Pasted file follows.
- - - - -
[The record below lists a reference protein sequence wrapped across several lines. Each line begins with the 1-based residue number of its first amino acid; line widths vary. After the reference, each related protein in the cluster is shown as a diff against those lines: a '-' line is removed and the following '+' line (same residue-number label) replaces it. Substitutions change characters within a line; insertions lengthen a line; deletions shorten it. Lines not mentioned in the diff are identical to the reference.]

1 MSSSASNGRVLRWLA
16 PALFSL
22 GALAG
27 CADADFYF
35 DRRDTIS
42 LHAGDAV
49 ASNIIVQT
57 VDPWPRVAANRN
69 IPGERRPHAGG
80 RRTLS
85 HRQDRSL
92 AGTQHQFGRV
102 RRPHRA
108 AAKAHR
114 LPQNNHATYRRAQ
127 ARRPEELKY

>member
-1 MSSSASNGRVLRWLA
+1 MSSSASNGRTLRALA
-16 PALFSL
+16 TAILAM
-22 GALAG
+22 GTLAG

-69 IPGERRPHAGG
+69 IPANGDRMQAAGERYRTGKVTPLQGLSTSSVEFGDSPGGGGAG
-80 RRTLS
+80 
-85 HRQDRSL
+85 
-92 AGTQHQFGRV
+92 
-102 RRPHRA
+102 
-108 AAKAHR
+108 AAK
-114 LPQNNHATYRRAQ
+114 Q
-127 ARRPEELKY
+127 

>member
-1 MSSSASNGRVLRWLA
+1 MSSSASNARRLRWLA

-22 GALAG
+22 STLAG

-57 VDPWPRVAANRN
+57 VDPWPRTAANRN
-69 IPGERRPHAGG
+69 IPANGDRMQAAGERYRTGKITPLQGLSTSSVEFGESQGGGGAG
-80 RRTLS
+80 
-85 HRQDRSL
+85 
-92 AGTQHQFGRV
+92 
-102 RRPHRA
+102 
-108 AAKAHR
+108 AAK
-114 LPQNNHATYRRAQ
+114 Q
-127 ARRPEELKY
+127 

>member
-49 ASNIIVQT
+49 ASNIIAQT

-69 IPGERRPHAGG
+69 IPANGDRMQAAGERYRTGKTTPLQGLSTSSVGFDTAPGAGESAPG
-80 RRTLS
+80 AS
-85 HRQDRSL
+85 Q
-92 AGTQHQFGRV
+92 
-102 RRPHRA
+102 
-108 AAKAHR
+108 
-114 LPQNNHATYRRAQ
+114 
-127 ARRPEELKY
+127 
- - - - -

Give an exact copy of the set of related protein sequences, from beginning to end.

[The record below lists a reference protein sequence wrapped across several lines. Each line begins with the 1-based residue number of its first amino acid; line widths vary. After the reference, each related protein in the cluster is shown as a diff against those lines: a '-' line is removed and the following '+' line (same residue-number label) replaces it. Substitutions change characters within a line; insertions lengthen a line; deletions shorten it. Lines not mentioned in the diff are identical to the reference.]

1 MSSSASNGRVLRWLA
16 PALFSL
22 GALAG
27 CADADFYF
35 DRRDTIS
42 LHAGDAV
49 ASNIIVQT
57 VDPWPRVAANRN
69 IPGERRPHAGG
80 RRTLS
85 HRQDRSL
92 AGTQHQFGRV
102 RRPHRA
108 AAKAHR
114 LPQNNHATYRRAQ
127 ARRPEELKY

>member
-1 MSSSASNGRVLRWLA
+1 MSSSASNGRTLRALA
-16 PALFSL
+16 TAILAM
-22 GALAG
+22 GTLAG

-69 IPGERRPHAGG
+69 IPANGDRMQAAGERYRTGKVTPLQGLSTSSVEFGDSPGGGGAG
-80 RRTLS
+80 
-85 HRQDRSL
+85 
-92 AGTQHQFGRV
+92 
-102 RRPHRA
+102 
-108 AAKAHR
+108 AAK
-114 LPQNNHATYRRAQ
+114 Q
-127 ARRPEELKY
+127 

>member
-1 MSSSASNGRVLRWLA
+1 MSSSASNARRLRWLA

-22 GALAG
+22 STLAG

-57 VDPWPRVAANRN
+57 VDPWPRTAANRN
-69 IPGERRPHAGG
+69 IPANGDRMQAAGERYRTGKITPLQGLSTSSVEFGESQGGGGAG
-80 RRTLS
+80 
-85 HRQDRSL
+85 
-92 AGTQHQFGRV
+92 
-102 RRPHRA
+102 
-108 AAKAHR
+108 AAK
-114 LPQNNHATYRRAQ
+114 Q
-127 ARRPEELKY
+127 

>member
-49 ASNIIVQT
+49 ASNIIAQT

-69 IPGERRPHAGG
+69 IPANGDRMQAAGERYRTGKTTPLQGLSTSSVGFDTAPGAGESAPG
-80 RRTLS
+80 AS
-85 HRQDRSL
+85 Q
-92 AGTQHQFGRV
+92 
-102 RRPHRA
+102 
-108 AAKAHR
+108 
-114 LPQNNHATYRRAQ
+114 
-127 ARRPEELKY
+127 